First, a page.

17. Dustin

    What an amazing disconnect with almost the entirety of modern culture — and this was a social scientist that said this to you? Art whore, media whore, and yes MySpace whore put the word in a pretty well-established usage — one that, of course, has nothing to do with sex work! (Well, metaphorically it does, perhaps.)

    But more disturbing is the assumption that your choices in your academic presentation on the topic of your research could somehow be a reflection of the speaker. I know we have pretty close mentoring and advising relations with a lot of professors and even administrators (if we’re lucky) but ultimately we “own” our work, at some point they have to let us stand or fall on our own merits. Or will your advisor closely monitor you the rest of your life to make sure you don’t do or say anything in your career that might reflect badly on them?

  18. what

    Roseg, yes I would use the word “nigger” in an academic paper about the Ku Klux Klan. In the context, the use of the word is wholely appropriate. While it may not be a word that is appropriate in everyday usage, there should be no problem with using it in a paper about a racist organization that uses the word as part of their rhetoric.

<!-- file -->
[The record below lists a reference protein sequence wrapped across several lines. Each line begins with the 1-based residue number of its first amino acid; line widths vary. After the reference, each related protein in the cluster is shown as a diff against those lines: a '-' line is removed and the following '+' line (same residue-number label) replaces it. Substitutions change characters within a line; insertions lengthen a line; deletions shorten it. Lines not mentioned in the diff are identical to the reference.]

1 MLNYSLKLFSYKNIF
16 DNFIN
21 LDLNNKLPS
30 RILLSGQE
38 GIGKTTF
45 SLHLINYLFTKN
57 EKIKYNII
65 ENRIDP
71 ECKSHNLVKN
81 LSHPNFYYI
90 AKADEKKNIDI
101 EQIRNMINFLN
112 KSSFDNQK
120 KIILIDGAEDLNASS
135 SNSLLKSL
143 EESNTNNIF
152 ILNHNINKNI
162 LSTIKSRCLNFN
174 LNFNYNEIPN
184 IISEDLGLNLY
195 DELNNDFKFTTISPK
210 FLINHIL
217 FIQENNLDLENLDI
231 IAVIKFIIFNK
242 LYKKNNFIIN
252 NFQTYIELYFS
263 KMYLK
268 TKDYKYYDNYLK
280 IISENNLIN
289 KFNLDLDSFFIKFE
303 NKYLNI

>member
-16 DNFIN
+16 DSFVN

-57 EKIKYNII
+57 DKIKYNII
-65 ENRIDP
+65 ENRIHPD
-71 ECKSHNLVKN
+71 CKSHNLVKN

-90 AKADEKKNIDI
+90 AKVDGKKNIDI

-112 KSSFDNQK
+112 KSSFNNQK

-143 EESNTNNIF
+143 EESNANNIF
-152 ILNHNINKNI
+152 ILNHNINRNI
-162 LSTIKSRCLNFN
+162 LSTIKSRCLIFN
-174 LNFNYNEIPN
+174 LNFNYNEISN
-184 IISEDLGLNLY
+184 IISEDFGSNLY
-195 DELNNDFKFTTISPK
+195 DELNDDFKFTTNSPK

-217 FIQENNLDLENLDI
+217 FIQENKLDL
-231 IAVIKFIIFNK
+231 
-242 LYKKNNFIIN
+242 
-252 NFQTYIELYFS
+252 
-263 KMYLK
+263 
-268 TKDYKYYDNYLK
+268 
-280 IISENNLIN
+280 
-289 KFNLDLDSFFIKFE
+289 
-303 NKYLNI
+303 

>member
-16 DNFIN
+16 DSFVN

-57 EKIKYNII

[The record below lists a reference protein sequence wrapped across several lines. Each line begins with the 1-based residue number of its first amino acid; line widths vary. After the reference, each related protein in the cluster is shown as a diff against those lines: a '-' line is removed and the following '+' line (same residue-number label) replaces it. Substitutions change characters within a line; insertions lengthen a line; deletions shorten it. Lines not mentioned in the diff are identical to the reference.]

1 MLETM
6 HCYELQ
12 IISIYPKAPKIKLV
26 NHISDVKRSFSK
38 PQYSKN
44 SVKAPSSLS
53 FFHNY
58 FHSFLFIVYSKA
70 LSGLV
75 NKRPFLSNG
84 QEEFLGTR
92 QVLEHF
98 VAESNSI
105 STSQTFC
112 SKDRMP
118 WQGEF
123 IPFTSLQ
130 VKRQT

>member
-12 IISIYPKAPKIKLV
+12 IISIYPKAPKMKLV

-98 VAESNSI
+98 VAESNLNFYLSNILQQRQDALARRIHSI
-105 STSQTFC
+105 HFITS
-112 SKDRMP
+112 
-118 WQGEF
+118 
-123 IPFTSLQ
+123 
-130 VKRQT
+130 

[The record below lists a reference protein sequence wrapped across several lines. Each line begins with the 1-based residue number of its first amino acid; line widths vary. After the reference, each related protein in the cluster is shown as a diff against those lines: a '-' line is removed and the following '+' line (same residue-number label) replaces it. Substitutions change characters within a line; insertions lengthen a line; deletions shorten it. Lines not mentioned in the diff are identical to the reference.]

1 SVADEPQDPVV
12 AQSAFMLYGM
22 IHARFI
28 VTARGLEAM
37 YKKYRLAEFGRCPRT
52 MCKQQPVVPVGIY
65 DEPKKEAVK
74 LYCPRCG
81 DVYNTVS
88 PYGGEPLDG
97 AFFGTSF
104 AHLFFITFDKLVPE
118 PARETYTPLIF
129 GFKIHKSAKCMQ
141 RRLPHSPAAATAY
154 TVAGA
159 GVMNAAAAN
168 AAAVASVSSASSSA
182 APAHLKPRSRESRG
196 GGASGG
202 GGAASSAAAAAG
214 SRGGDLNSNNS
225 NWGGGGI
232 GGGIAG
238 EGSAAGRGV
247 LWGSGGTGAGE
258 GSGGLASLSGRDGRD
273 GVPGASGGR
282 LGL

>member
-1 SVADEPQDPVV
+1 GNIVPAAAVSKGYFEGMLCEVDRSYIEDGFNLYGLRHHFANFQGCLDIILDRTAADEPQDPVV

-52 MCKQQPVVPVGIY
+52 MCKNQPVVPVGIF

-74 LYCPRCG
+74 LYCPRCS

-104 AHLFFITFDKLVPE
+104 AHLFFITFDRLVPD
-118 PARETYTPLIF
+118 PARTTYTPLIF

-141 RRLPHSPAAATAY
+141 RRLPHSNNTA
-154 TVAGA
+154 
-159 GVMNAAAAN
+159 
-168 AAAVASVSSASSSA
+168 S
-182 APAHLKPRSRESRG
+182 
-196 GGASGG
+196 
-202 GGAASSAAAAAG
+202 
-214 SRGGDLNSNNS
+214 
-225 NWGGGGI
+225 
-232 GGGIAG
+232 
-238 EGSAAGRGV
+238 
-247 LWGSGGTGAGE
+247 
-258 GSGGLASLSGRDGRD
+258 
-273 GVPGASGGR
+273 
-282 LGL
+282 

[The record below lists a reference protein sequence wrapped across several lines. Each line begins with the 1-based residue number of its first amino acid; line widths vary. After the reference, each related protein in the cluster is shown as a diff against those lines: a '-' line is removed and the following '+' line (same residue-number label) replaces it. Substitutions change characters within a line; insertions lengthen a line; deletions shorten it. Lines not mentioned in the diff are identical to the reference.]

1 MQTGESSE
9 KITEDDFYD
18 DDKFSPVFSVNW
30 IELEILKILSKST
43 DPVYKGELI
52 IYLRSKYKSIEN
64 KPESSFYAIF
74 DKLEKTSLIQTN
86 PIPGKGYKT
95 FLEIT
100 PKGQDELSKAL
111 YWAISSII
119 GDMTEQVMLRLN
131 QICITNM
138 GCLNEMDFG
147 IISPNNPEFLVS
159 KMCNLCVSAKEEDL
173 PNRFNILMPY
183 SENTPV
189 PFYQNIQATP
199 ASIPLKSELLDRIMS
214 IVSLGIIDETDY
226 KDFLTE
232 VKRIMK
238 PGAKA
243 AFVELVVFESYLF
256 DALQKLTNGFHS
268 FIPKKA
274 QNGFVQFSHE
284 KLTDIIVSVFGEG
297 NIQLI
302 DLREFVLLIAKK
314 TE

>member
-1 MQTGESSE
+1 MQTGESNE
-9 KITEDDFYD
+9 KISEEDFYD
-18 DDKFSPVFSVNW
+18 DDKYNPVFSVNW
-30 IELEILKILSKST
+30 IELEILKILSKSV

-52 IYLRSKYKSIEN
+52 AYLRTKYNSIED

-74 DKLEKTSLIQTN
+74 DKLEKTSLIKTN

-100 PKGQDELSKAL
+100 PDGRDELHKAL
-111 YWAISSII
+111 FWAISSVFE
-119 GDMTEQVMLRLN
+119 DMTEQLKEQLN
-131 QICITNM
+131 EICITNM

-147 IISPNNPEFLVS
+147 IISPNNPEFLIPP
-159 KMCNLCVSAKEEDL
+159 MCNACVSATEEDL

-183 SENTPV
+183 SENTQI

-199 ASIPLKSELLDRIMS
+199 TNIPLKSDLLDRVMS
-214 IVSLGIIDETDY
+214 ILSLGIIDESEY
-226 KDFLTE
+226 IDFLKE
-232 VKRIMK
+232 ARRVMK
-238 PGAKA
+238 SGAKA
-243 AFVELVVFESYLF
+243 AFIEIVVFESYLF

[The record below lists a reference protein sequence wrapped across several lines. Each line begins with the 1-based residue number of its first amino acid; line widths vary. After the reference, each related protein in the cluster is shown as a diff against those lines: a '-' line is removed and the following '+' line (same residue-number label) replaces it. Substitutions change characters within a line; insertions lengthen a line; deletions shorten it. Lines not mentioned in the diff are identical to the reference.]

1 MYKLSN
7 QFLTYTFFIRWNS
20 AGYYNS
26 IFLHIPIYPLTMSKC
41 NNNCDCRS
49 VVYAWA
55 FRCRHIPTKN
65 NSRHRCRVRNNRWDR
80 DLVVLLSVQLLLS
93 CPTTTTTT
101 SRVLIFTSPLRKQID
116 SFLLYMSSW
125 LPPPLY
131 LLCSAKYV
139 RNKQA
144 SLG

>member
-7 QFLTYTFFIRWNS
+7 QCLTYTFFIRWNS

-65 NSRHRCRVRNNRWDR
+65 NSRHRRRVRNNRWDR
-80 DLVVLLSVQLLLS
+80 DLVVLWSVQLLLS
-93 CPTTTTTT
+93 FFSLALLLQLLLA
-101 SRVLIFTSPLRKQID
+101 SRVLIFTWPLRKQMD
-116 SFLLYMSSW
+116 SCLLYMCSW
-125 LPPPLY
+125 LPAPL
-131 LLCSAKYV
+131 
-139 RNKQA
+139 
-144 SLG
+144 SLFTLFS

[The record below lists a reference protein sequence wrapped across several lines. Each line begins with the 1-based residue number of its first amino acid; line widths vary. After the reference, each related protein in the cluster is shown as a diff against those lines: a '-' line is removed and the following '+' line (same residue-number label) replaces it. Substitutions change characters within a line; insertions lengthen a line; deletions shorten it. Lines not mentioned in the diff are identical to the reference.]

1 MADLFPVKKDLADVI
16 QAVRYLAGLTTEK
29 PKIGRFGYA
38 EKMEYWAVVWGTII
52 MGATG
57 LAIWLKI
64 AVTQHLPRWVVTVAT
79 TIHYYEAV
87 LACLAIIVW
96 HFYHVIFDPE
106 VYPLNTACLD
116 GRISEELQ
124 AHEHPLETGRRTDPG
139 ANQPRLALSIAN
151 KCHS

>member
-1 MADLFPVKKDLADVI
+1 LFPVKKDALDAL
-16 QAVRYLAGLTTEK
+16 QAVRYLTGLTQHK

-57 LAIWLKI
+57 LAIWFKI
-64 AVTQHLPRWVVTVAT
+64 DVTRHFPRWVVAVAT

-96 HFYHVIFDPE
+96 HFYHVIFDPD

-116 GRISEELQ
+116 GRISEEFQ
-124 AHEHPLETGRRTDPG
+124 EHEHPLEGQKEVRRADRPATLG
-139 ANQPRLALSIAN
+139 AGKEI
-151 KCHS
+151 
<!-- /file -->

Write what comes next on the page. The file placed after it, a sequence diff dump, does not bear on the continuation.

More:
The fact is that words are not inherently good or bad, their meaning is based on the intent of the person speaking them. A word is merely a verbal expression of an idea, and repugnant and vulgar ideas spawn repugnant and vulgar words. To make the argument that any one word is inappropriate for use in an academic paper, even if relevant to the context, is one of both arrogance and ignorance. Censorship is never justified under any circumstance.

  19. Tash

    I’m about to start a dissertation around the topic of Myspace and the consumption and production of genered virtual identites and would be really interested to know more about your ‘Myspace Whores’ piece if that was possible. Thanks.

  20. Matt Volatile

    I’m an academic, and have submitted abstracts and papers with most of George Carlin’s favourite swear words. There’s no place for shyness or censorship in academia – in fact, most decent academics positively embrace caustic language.

    Granted, it’s not appropriate to swear for no reason, and you’d have trouble justifying using certain curses in an undergraduate essay, but plenty of PhDs and books in, for example, queer theory, have used the F and C words in their titles, let alone their abstracts.

    Your tutor is an idiot and doubtless would have trouble getting anything published in any decent journal with views like that.